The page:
A coma is a state of unconsciousness brought on by trauma to the brain. A comatose patient is not responsive to people and activities around him. Although he may appear to be in a deep sleep, he cannot be aroused, even with pain.
Lack of oxygen to the brain, a blow to the head, drug or alcohol overdose, seizures, strokes, and infection of the brain can all result in a coma.
In general, most people who lapse into comas come out of them within a few weeks. Others, however, never fully emerge. Some patients have remained comatose for years, surviving only with the help of others for their most basic of needs. This condition is referred to as a persistent vegetative state. A patient in this state is able to breathe on his own, experience normal sleep patterns, move his limbs and sometimes even smile or cry. However, due to damage to the cognitive centers of his brain, he cannot think or reason.
Television and movies generally portray a victim emerging from a coma alert and able to communicate coherently with family and friends. The reality of coma recovery, however, is far different. Most people emerge from a coma in stages that range from totally unresponsive to confusion to full awareness and functionality.
Two standardized methods are used to assess the stages coma patients pass through. One of these is the Glasgow Coma Scale, used to evaluate eye-opening, verbal responses and movement. A score from three (signifying a severe brain injury) to fifteen (signifying a mild brain injury) is assigned to each of these areas.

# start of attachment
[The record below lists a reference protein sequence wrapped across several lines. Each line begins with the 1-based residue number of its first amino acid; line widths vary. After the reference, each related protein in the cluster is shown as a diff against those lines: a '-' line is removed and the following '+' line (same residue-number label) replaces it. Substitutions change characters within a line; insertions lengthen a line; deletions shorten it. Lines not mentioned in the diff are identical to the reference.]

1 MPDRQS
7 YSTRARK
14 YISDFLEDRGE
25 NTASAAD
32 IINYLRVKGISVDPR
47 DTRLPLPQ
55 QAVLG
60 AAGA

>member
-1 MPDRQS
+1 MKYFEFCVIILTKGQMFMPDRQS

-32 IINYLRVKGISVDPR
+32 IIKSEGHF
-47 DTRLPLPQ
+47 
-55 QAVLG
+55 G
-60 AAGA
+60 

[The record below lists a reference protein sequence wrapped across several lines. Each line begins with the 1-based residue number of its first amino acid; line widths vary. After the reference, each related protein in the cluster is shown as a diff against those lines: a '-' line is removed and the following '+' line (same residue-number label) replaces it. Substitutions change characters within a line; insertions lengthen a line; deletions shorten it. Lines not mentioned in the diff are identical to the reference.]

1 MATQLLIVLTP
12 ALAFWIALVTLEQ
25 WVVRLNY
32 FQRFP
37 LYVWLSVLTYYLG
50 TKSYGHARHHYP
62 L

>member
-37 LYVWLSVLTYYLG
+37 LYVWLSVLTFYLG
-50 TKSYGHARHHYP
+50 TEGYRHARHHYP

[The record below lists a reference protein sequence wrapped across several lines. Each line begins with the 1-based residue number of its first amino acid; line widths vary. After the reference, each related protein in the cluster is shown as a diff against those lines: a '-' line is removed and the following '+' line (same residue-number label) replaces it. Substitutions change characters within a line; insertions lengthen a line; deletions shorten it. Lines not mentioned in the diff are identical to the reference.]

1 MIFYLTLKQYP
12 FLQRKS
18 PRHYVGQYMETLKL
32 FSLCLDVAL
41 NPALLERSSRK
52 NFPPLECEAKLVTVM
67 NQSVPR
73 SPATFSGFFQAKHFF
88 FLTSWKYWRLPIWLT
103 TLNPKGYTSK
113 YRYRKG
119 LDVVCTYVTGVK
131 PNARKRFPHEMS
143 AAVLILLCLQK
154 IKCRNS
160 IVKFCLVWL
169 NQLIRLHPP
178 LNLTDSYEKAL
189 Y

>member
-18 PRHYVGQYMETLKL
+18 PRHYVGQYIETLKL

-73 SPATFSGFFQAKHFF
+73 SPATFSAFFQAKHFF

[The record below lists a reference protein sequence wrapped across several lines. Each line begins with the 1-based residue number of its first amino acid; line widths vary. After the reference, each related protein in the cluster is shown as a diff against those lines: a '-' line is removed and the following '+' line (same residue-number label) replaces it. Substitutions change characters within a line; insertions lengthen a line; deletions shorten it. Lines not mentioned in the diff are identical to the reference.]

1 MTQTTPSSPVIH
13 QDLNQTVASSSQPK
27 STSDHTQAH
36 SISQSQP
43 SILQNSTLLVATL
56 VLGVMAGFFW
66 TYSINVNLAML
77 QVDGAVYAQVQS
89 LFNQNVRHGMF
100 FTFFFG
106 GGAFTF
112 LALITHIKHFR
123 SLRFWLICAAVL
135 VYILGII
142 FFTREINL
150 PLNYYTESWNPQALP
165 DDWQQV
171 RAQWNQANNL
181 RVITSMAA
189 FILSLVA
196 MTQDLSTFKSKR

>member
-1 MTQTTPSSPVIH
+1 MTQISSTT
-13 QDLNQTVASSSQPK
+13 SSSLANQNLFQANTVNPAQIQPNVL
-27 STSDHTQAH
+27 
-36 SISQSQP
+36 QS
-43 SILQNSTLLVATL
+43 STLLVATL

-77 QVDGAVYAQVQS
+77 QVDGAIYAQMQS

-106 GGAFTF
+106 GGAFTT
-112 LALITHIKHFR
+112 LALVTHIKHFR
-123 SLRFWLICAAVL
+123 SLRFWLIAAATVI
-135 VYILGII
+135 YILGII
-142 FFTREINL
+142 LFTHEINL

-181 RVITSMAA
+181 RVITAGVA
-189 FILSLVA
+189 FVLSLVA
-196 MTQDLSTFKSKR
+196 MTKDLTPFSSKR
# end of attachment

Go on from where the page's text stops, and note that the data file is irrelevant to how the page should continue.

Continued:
The Rancho Los Amigos Scale is a more detailed guide with eight levels to measure a patient’s progress. With this tool, physicians are able to track a patient’s recovery from a coma beginning with no response at all to stimulation. It moves on to three states of confused responses to his environment. In the last stage, a patient is able to respond purposefully and appropriately to people and happenings around him. At this level, a patient is both alert and able to manage everyday life, though he may still struggle with social, intellectual, and emotional deficiencies. His response to stress may also cause continuing problems.
Many coma patients require therapy to relearn basic tasks of life and to overcome physical, behavioral and cognitive difficulties.
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